Channel Request - 2.1 English

Versal ACAP 600G Channelized Multirate Ethernet Subsystem (DCMAC) LogiCORE IP Product Guide (PG369)

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2.1 English

There are four channel request signals for transmit operation:

Indicates the DCMAC Subsystem is ready for ID requests.
Indicates a valid id request by the user logic.
The channel ID being requested.
SIC adjustment amount for the indicated channel.

The rdy signal is the only output from the DCMAC Subsystem and its purpose is to indicate that the MAC I/F is ready to accept new valid ID requests. The rdy signal is asserted when the core is out of reset and is deasserted whenever the channel/ID request pipeline between the MAC I/F and the channelized AXI I/F exceeds an internal non-programmable threshold.

The system designer is responsible for implementing MAC I/F user logic that feeds all downstream network/line ports at their specified rate. Correspondingly, it is expected that the DCMAC Subsystem core and AXI logic be provided with clocks that are fast enough to meet or exceed the bandwidth demands. The result is that the rdy signal should always be asserted after reset; the DCMAC Subsystem in such applications will not be the bandwidth bottleneck. If, however, the DCMAC Subsystem core clock is set at a frequency intended to provide rate limiting backpressure to the MAC I/F client (not recommended), the rdy signal could be used to indicate an overage of channel requests. The response of the client in such cases should be to halve the input request rate until rdy is reasserted or until further requests are not needed. The following diagram illustrates the operation of the MAC I/F.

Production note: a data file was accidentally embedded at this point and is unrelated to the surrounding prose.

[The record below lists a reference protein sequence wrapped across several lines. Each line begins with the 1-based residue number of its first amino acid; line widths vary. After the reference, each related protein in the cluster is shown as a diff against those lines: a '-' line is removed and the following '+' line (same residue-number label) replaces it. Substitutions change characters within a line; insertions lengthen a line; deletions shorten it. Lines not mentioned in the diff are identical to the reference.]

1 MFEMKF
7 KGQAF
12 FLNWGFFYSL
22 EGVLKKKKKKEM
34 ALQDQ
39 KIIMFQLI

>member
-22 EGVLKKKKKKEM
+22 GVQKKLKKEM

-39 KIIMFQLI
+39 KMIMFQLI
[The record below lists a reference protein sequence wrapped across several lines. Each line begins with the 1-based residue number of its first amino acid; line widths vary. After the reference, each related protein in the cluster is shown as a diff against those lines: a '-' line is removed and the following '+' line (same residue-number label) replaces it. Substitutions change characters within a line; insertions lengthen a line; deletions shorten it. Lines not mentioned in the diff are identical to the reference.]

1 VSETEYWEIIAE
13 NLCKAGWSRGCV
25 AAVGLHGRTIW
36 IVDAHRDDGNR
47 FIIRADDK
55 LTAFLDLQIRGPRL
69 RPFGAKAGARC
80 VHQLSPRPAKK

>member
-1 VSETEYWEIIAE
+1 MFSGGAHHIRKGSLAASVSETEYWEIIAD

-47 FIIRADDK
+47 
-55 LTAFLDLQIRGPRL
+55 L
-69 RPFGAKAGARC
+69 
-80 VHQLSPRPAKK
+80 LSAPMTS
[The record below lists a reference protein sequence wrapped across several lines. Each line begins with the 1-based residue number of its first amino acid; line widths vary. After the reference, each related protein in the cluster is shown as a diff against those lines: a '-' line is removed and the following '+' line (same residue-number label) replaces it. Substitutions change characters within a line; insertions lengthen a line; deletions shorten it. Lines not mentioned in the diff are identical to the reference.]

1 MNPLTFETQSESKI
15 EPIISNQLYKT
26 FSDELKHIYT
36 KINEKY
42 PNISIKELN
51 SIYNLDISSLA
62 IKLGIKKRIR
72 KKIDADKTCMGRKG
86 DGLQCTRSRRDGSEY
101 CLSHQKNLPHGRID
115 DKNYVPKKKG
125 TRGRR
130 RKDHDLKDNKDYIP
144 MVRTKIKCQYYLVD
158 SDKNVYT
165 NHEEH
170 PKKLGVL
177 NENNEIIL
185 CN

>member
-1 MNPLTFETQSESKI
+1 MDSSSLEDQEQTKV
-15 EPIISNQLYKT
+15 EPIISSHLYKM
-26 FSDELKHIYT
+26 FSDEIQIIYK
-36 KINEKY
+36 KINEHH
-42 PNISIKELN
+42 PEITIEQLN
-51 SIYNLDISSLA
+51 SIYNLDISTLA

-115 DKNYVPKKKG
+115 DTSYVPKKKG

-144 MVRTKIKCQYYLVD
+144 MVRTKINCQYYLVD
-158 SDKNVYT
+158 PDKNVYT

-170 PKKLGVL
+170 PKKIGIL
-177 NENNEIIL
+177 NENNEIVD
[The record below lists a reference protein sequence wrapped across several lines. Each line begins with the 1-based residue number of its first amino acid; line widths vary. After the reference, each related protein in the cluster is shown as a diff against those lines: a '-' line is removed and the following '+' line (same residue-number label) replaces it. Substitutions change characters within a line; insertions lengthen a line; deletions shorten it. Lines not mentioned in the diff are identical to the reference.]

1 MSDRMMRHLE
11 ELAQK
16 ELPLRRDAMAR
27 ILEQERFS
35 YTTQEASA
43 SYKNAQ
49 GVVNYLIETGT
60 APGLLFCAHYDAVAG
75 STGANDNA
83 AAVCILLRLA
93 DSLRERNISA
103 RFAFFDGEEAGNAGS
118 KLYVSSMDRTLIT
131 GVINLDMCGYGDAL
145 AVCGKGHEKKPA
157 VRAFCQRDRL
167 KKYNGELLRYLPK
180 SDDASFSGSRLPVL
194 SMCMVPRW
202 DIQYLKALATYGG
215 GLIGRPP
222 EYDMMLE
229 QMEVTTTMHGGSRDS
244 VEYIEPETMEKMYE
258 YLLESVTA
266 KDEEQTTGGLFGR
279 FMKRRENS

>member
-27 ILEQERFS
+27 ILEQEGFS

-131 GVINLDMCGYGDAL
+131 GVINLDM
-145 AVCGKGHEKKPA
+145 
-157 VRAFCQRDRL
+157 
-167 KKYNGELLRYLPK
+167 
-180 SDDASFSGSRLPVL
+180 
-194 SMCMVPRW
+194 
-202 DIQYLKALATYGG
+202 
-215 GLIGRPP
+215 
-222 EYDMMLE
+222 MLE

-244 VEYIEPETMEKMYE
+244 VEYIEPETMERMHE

Figure 1. Transmit MAC I/F Operation

The left side of the diagram (clock cycles 1 through 5) illustrates the expected behavior, with the MAC I/F user logic issuing channel requests after rdy is asserted, and moderating incoming data rate through deassertion of vld. This pattern is expected to continue indefinitely without the deassertion of rdy.

The supplemental idle count (sic) field is used for providing the MAC with network-side fine-tuning adjustment of its idle accumulation state. When a non-zero sic value is provided alongside vld, the indicated channel has its SIC accumulator adjusted by the indicated amount. With a six-bit value, adjustment can range from 0 (do nothing) to an adjustment of 63 (the maximum possible for each occurrence of the channel within the user logic calendar). The diagram illustrates non-zero sic adjustment requests in cycles labeled 5, 7, and 11.

The right side of the diagram (clock cycles 6 through 12) illustrates a point in time where the MAC I/F user logic has presented more channel requests back-to-back than the ID request pipeline in the DCMAC Subsystem can handle. The result is rdy deassertion, which must have a user logic response of lowering the incoming channel request (vld) rate to at least half. When rdy is once again asserted, the user logic can resume presenting vld requests at its desired rate.